Start-ups in the Middle East and North Africa have raised $643 million in late-stage funding during the first half of 2023, helping the region significantly outpace global figures, a study has found.
This has resulted in the region's late-stage funding scene posting a 20 per cent annualised growth since 2018, compared to a 49 per cent decline globally during the same stretch, start-up data platform Magnitt said in its latest industry report.
Late-stage funding, in this report, is defined as investments made after series A deals, spanning disclosed and undisclosed deals.
While investments at global level have been impaired by economic uncertainty and macro factors, Mena has managed to remain a hotbed for funding, with mega deals – those valued at $100 million and above – accounting for more than 85 per cent of late-stage investments in the first six months of 2023 alone, Magnitt said.
The performance during the first half of the year is also the third highest since the pre-pandemic period of the second half of 2019, trailing only the $714 million in the second half of 2022 and the peak of $892 million in the second half of the previous year, according to Magnitt data.
"The Mena region offers relatively untapped markets and emerging venture capital economies, presenting a wealth of opportunities for start-ups to address unmet needs and disrupt industries," Noor Haider, a senior research associate at Magnitt and author of the report, told The National.
The efforts of Mena nations in diversifying their economies from oil dependency and towards technological advancement is also driving this shift, recognising that technology and innovation are key drivers of sustainable economic growth, job creation and global competitiveness in a rapidly changing world, she said.
"Geographically, Mena serves as a bridge between Europe, Asia and Africa, making it a strategic location for businesses aiming to expand globally. Being relatively nascent, the region has seen a rising number of acquisitions and offers potential opportunities for international players to enter the region and for investors to secure exits," Ms Haider said.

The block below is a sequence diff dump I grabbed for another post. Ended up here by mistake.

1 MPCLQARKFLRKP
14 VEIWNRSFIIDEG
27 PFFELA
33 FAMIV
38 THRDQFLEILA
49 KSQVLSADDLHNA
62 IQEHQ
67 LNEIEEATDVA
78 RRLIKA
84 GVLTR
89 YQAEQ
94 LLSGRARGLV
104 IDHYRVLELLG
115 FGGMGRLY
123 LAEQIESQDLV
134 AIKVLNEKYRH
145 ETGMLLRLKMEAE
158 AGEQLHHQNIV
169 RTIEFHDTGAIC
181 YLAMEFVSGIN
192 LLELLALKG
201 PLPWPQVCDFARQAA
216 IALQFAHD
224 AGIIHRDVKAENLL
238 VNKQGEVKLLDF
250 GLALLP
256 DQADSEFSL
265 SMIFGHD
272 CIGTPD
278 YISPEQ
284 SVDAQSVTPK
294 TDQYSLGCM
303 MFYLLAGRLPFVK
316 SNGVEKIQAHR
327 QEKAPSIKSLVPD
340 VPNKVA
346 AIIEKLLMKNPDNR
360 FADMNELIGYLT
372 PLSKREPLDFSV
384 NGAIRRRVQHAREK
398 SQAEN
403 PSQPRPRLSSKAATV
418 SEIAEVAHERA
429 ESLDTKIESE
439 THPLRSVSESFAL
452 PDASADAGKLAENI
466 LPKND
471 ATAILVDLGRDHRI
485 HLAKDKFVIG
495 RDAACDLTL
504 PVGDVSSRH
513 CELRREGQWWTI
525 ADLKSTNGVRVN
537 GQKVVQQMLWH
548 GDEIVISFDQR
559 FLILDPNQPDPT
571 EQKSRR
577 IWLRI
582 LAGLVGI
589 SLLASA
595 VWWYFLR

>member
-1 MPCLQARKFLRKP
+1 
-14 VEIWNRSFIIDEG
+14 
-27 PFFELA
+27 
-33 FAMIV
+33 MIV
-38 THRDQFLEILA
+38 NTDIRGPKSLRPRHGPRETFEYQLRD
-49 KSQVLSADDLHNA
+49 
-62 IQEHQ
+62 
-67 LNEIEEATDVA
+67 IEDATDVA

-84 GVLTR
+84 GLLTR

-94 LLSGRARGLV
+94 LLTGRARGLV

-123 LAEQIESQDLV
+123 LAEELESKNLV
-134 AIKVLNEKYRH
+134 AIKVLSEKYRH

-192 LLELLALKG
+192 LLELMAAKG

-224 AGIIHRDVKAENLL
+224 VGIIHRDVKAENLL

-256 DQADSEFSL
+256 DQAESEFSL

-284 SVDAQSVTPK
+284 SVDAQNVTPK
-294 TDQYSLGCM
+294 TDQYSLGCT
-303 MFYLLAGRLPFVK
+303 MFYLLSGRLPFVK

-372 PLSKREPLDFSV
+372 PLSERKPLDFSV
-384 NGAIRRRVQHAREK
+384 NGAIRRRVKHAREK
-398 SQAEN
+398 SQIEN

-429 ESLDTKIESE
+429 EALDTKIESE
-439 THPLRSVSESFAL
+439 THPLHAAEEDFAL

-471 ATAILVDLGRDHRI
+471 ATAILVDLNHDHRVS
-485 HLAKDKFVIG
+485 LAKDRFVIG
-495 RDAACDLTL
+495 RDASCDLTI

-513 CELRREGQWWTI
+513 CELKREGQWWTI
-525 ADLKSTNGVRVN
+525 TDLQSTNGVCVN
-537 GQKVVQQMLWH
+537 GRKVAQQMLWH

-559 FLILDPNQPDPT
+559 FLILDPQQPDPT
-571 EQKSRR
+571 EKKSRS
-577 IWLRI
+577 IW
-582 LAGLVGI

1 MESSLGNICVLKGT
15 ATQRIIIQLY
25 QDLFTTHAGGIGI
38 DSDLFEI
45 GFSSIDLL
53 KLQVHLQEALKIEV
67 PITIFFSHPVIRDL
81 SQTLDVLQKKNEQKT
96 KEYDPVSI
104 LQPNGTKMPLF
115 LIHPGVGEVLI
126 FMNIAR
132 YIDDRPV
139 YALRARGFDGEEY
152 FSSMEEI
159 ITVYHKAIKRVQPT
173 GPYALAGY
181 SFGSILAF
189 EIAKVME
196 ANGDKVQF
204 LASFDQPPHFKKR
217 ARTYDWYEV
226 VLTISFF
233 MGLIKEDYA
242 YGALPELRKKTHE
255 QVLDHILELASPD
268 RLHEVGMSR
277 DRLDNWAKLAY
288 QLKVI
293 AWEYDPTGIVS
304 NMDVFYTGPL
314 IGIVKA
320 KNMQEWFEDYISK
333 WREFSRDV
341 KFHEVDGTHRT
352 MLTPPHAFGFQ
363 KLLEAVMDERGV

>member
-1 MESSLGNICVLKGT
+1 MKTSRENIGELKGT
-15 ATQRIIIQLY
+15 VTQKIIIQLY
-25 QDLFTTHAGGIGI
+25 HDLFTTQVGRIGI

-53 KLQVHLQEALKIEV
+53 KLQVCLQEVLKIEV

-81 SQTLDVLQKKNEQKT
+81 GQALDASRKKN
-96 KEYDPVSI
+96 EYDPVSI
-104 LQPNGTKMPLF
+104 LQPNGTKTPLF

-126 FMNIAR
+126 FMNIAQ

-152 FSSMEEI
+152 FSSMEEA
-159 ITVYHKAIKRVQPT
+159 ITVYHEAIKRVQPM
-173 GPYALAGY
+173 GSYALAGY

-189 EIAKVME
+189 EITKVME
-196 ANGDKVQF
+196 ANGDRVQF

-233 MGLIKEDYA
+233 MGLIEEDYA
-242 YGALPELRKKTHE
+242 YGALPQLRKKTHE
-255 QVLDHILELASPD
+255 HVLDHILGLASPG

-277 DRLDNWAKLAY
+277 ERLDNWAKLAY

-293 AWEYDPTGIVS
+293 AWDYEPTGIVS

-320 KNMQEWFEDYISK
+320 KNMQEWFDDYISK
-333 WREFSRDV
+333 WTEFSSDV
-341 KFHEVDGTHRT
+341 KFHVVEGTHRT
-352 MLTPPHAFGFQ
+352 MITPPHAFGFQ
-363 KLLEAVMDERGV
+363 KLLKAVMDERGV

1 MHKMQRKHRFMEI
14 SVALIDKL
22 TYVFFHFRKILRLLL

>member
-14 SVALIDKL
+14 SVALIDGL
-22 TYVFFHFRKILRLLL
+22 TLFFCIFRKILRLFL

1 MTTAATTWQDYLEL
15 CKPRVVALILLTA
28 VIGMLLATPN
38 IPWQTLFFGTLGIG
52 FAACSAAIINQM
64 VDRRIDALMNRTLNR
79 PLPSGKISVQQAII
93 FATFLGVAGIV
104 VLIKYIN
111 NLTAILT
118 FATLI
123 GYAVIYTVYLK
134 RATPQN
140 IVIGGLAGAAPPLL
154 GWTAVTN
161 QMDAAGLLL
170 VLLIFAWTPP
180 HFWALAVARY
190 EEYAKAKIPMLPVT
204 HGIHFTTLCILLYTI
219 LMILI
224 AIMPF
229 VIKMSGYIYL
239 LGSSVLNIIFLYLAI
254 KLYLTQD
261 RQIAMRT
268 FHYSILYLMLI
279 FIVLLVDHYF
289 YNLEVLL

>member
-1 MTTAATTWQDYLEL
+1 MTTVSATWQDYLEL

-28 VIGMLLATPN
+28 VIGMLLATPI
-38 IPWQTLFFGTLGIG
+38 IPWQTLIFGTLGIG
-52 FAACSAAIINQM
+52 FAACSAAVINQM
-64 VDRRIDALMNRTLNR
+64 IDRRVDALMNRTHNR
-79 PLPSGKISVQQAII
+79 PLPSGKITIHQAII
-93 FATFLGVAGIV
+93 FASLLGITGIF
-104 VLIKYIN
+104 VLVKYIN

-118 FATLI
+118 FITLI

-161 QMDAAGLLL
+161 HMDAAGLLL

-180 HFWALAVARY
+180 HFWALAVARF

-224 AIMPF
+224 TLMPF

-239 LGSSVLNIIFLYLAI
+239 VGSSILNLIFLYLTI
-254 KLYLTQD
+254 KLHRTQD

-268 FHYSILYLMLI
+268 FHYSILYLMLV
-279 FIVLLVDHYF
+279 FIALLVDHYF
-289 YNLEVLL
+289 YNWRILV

The role of start-ups has grown continuously over the past few years as a driver of digital adoption and growth, enabling consumers to access services with convenience.
A shift that was noted in the report is the retreat of international investor participation from the region: from 2019 to 2022, they dominated the late-stage VC landscape by capital deployed, contributing about 57 per cent of late-stage venture investments, the report said.
However, in the first half of this year, only 13 per cent of the capital deployed was from international investors, putting "greater pressure" on regional investors to bridge the gap left by their international counterparts, it said.
Regional investors are indeed stepping up, with nine of the top 10 investors by transactions from 2019 to the first half of 2023 headquartered in Mena, Philip Bahoshy, chief executive of Magnitt, wrote in the report.
“This year's market volatility resulted in a global investor retreat in both absolute dollar terms as well as relative participation by international investors ... this is not to say that Mena has not been attracting global players into the region," he said.
"In fact, since the start of the year, we’ve seen an increased interest from international investors, however, this has been largely driven by GPs [general partners] of global funds looking to raise capital from sovereign LPs [limited partners] locally."
GPs are those who have unlimited liability and have full management control of a business. LPs, on the other hand, have little to no involvement in management but also have liability, which is limited to their investment amount in the LP.
In terms of valuations, the average start-up valuation from Series A to Series C rounds in Mena surged by 23 times between 2019 to 2022, Magnitt said.